Jump to content

Critics target FEMA’s post-Ike contract inspectors


Bill Kibbel
 Share

Recommended Posts

By MIKE SNYDER Copyright 2009 Houston Chronicle

In the months since Hurricane Ike’s landfall, hundreds of thousands of Texans have entrusted their hopes for housing assistance to temporary contract workers who inspected their homes for storm-related damage.

At the peak of the Federal Emergency Management Agency’s individual assistance program last fall, 2,360 inspectors from throughout the country were documenting damage to Gulf Coast homes. With varying levels of training and experience, these inspectors are motivated to work quickly because they’re paid a flat fee per inspection and must cover most of their own expenses.

These factors and others have created a flawed inspection system that withholds assistance from many deserving families, according to a former FEMA inspector and lawyers representing families who say they were unfairly denied assistance or didn’t get enough to repair their homes.

Read the article

Link to comment
Share on other sites

I took the FEMA Inspectors "class" a number of years back and it was a total dissapointment. I felt that I had a pretty good feel for inspecting homes since I had owned my own inspection company for 20+ years but the entire class was dedicated to learning how to operate their computer and familiarizing one with their "program" (which I thought was very poorly written from an inspecting standpoint). There was minimal discussion on what to report on and it appears from the other comments that one inspectors idea of habitable can be at odds with another inspectors. Personally, I would recommend that FEMA set more stringent qualifications for their inspectors (educate them on what info they need to make a REAL determination) - either construction or inspecing experience and stipulate that no inspector can repair residences that they have "inspected" (eliminate any conflicts of interest). Many of the people taking the class I was in were not capable of performing a quality assessment due to their past experiences (many were RE agents looking to do something on the side). The best part of the class - which they saved until last - was the pay scale. They were "willing" to pay us $37.50 per assessment and boldly proclaimed "when you get familiar with the program" you can do 10 a day!! Wow, thats almost $400.00 a day - and on top of that you had to find your own lodging, food and rent a car!! Explain to me how you do these three things in an area that has just been devestated by a natural disaster? You could spend all of what you made just to survive. Needless to say, when they called for a deployment to Florida I had to decline. As usual, FEMA (and the rest of the govt for that matter) have their heads in a place they cannot see out! On second thought, give me a few of the Katrina trailers so I have a place to stay after I buy some property near my favorite fishin' stream.

Link to comment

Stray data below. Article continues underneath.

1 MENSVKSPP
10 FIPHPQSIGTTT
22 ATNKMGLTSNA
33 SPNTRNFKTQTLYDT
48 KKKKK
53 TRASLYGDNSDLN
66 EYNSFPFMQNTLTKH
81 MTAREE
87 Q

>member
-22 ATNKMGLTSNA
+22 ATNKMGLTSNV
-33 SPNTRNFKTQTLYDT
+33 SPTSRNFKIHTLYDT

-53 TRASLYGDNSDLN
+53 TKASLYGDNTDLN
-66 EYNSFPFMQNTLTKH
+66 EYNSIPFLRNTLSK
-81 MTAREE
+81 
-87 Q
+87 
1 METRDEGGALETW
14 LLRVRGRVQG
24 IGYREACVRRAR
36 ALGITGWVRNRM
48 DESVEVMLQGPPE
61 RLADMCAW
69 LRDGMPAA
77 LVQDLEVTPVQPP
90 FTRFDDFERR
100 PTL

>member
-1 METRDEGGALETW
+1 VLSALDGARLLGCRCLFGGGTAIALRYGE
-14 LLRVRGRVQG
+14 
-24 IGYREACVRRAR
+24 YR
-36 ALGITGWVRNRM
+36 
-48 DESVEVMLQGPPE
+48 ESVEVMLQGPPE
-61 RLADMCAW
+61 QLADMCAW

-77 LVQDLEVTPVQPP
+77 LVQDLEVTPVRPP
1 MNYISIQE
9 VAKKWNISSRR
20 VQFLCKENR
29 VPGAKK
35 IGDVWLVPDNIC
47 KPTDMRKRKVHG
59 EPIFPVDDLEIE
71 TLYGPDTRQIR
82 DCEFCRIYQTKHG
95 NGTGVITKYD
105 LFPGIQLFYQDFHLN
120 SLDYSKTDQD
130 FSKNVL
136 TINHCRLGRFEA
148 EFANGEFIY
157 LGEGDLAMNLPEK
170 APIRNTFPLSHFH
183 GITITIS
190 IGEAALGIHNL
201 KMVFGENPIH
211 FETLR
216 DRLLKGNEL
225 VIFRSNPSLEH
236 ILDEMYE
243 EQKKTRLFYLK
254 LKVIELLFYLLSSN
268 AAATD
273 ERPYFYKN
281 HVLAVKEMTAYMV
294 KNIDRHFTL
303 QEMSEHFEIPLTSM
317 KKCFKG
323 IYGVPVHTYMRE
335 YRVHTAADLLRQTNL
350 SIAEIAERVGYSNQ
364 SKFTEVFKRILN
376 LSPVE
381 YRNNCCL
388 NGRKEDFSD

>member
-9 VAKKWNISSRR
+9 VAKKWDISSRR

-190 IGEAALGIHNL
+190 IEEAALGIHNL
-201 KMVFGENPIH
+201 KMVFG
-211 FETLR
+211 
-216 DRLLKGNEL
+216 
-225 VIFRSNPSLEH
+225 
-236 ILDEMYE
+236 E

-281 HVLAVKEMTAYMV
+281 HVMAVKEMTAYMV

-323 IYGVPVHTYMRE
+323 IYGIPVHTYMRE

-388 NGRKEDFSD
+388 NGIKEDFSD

Share on other sites

  • 2 weeks later...

I also took the FEMA "inspector" training courese; first the initial class and then I made it half way through the advanced class. I have operated my own inspection company for 6 years. I am professionally trained, State Certiffied and have an Associates degree in Civil Engineering Tech. I am also a Professional Fire Fighter and am assigned to a structural collapse team. I was very disappointed in both the training and the lack of qualifications for their perspective/future inspectors. The entire class focused on how to make money working for FEMA, not on how to inspect a home or on how to help these people in their time of need. Another major problem was the so called inspectors in the class. They ranged from people with zero experience in construction and inspection procedures to retired people looking for something to do. I don't want anyone to think I look down on older people trying to make some extra money, but a disaster zone is not the place for anyone that is not in some type of good physical shape. It would be nice to think FEMA and the Federal government will take a real close look at the program and make some drastic changes. For myself, I believe they should look at using local, State and/or Nationaly certified inspectors. I know FEMA looks at local inspectors as a conflict of intrest, but all state and nationaly certified inspectors adhere to both a set of standards of practice and code of ethics.

Link to comment
Share on other sites

Join the conversation

You can post now and register later. If you have an account, sign in now to post with your account.

Guest
Reply to this topic...

×   Pasted as rich text.   Paste as plain text instead

  Only 75 emoji are allowed.

×   Your link has been automatically embedded.   Display as a link instead

×   Your previous content has been restored.   Clear editor

×   You cannot paste images directly. Upload or insert images from URL.

 Share

×
×
  • Create New...